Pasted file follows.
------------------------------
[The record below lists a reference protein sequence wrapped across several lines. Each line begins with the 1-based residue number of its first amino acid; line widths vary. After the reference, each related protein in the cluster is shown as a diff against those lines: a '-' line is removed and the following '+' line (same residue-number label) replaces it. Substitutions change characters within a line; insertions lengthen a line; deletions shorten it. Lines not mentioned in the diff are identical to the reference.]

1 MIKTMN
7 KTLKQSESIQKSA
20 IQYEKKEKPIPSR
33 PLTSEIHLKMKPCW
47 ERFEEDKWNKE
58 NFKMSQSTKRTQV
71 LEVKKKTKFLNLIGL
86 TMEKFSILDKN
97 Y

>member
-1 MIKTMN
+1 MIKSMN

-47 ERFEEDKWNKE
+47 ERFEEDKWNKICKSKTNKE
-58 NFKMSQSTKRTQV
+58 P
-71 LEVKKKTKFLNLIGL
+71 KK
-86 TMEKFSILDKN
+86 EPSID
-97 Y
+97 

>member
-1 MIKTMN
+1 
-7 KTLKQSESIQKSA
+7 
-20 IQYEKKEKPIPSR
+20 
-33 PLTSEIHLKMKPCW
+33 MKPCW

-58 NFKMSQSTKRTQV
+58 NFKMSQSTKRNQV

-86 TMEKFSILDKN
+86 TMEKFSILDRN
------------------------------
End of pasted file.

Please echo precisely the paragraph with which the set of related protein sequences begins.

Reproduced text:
[The record below lists a reference protein sequence wrapped across several lines. Each line begins with the 1-based residue number of its first amino acid; line widths vary. After the reference, each related protein in the cluster is shown as a diff against those lines: a '-' line is removed and the following '+' line (same residue-number label) replaces it. Substitutions change characters within a line; insertions lengthen a line; deletions shorten it. Lines not mentioned in the diff are identical to the reference.]